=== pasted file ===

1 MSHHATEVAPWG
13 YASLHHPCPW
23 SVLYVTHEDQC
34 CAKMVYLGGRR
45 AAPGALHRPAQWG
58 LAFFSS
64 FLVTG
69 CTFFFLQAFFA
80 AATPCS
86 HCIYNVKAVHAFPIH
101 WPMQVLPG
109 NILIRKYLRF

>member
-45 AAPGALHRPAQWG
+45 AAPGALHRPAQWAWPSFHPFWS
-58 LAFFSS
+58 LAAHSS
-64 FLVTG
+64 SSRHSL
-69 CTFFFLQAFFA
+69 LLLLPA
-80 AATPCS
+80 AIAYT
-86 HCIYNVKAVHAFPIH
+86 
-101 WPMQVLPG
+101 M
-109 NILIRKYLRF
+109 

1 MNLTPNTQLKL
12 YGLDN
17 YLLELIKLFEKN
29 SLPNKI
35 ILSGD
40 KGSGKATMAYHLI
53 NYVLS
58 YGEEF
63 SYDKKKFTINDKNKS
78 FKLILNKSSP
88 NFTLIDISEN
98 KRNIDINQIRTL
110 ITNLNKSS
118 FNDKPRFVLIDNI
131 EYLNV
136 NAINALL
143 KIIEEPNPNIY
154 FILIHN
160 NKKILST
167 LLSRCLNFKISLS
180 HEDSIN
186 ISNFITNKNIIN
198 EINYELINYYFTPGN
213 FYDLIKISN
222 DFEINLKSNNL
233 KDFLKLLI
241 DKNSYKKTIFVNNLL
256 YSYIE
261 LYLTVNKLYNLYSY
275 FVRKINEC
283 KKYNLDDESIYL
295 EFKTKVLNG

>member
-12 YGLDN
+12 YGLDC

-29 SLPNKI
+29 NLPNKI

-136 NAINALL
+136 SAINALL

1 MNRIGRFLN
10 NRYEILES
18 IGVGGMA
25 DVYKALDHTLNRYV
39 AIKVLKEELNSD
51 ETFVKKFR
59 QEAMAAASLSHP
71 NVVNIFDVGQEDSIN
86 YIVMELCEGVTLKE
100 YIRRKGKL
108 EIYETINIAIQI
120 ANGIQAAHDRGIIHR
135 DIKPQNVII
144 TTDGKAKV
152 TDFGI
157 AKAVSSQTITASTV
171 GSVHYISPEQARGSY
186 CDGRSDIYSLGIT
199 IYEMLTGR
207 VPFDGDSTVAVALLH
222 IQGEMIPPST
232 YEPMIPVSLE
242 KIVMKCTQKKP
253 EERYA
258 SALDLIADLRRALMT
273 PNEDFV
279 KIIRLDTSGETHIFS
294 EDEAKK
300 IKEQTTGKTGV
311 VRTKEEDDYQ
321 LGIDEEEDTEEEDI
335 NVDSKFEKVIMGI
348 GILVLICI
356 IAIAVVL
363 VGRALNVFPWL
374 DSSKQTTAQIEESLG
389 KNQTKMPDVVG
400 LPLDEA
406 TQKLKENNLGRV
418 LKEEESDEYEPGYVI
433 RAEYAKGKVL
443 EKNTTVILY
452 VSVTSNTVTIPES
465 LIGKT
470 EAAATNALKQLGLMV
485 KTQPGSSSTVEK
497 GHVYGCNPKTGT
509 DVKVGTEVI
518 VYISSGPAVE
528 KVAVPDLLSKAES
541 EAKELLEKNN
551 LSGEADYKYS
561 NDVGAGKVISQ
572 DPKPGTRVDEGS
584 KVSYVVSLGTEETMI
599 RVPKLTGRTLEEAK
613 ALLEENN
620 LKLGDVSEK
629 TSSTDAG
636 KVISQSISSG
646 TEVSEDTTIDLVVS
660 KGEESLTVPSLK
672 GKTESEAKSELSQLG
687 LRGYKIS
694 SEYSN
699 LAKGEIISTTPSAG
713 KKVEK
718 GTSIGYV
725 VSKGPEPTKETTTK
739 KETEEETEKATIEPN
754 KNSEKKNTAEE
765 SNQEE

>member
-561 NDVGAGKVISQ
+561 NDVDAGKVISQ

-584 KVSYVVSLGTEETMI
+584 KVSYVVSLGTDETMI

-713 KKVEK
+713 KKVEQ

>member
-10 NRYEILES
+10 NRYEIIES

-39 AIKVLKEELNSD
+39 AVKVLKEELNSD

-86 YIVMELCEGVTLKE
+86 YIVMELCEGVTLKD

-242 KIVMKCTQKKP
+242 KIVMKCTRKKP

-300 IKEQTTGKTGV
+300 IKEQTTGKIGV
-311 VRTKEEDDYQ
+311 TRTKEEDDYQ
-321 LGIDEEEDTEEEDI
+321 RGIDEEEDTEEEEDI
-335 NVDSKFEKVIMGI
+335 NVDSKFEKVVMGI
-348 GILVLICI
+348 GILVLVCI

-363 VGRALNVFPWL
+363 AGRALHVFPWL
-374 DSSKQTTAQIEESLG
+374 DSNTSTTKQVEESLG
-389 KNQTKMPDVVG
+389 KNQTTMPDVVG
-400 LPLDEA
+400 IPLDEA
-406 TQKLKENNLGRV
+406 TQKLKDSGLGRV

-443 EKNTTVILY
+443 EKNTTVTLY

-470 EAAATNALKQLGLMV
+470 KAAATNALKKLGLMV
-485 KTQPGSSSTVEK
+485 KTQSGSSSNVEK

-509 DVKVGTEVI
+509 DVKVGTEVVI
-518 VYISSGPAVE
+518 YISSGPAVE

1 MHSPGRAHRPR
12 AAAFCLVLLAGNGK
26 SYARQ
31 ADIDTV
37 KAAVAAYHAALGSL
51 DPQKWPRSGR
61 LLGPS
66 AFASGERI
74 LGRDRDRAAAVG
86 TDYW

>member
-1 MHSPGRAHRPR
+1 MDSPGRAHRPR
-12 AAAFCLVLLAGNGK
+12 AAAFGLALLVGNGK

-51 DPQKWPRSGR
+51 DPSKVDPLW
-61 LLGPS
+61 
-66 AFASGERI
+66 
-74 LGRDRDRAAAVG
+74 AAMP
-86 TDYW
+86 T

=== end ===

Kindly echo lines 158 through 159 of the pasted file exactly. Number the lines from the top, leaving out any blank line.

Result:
+300 IKEQTTGKIGV
-311 VRTKEEDDYQ